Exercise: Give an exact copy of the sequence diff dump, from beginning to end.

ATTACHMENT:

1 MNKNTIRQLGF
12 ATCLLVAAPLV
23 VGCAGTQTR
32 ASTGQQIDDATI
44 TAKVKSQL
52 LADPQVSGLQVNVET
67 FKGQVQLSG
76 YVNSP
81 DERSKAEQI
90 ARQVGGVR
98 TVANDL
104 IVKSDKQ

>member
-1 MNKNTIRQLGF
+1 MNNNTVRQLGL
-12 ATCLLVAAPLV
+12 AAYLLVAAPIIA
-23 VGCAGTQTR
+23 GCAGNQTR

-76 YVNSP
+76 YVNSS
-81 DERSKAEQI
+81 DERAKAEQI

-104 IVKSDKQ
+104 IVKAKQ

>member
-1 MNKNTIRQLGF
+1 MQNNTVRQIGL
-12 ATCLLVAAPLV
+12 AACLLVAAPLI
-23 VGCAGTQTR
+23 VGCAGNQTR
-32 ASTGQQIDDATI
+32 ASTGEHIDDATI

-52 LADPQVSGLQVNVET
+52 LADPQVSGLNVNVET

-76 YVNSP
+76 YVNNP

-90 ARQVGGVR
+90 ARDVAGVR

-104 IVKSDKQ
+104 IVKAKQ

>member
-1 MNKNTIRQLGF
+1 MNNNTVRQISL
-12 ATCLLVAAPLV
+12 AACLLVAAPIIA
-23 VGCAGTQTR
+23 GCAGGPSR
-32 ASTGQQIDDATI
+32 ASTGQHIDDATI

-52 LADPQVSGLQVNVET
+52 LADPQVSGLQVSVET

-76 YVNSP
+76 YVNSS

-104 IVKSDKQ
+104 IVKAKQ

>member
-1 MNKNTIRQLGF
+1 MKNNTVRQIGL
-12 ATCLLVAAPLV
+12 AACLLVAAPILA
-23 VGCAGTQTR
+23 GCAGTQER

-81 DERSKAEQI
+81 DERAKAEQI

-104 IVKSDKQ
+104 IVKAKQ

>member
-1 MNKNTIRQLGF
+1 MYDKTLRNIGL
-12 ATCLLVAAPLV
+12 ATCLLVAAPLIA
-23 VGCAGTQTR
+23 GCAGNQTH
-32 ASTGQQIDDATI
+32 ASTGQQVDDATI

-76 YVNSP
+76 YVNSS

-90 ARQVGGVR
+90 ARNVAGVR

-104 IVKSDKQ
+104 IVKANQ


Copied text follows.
1 MNKNTIRQLGF
12 ATCLLVAAPLV
23 VGCAGTQTR
32 ASTGQQIDDATI
44 TAKVKSQL
52 LADPQVSGLQVNVET
67 FKGQVQLSG
76 YVNSP
81 DERSKAEQI
90 ARQVGGVR
98 TVANDL
104 IVKSDKQ

>member
-1 MNKNTIRQLGF
+1 MNNNTVRQLGL
-12 ATCLLVAAPLV
+12 AAYLLVAAPIIA
-23 VGCAGTQTR
+23 GCAGNQTR

-76 YVNSP
+76 YVNSS
-81 DERSKAEQI
+81 DERAKAEQI

-104 IVKSDKQ
+104 IVKAKQ

>member
-1 MNKNTIRQLGF
+1 MQNNTVRQIGL
-12 ATCLLVAAPLV
+12 AACLLVAAPLI
-23 VGCAGTQTR
+23 VGCAGNQTR
-32 ASTGQQIDDATI
+32 ASTGEHIDDATI

-52 LADPQVSGLQVNVET
+52 LADPQVSGLNVNVET

-76 YVNSP
+76 YVNNP

-90 ARQVGGVR
+90 ARDVAGVR

-104 IVKSDKQ
+104 IVKAKQ

>member
-1 MNKNTIRQLGF
+1 MNNNTVRQISL
-12 ATCLLVAAPLV
+12 AACLLVAAPIIA
-23 VGCAGTQTR
+23 GCAGGPSR
-32 ASTGQQIDDATI
+32 ASTGQHIDDATI

-52 LADPQVSGLQVNVET
+52 LADPQVSGLQVSVET

-76 YVNSP
+76 YVNSS

-104 IVKSDKQ
+104 IVKAKQ

>member
-1 MNKNTIRQLGF
+1 MKNNTVRQIGL
-12 ATCLLVAAPLV
+12 AACLLVAAPILA
-23 VGCAGTQTR
+23 GCAGTQER

-81 DERSKAEQI
+81 DERAKAEQI

-104 IVKSDKQ
+104 IVKAKQ

>member
-1 MNKNTIRQLGF
+1 MYDKTLRNIGL
-12 ATCLLVAAPLV
+12 ATCLLVAAPLIA
-23 VGCAGTQTR
+23 GCAGNQTH
-32 ASTGQQIDDATI
+32 ASTGQQVDDATI

-76 YVNSP
+76 YVNSS

-90 ARQVGGVR
+90 ARNVAGVR

-104 IVKSDKQ
+104 IVKANQ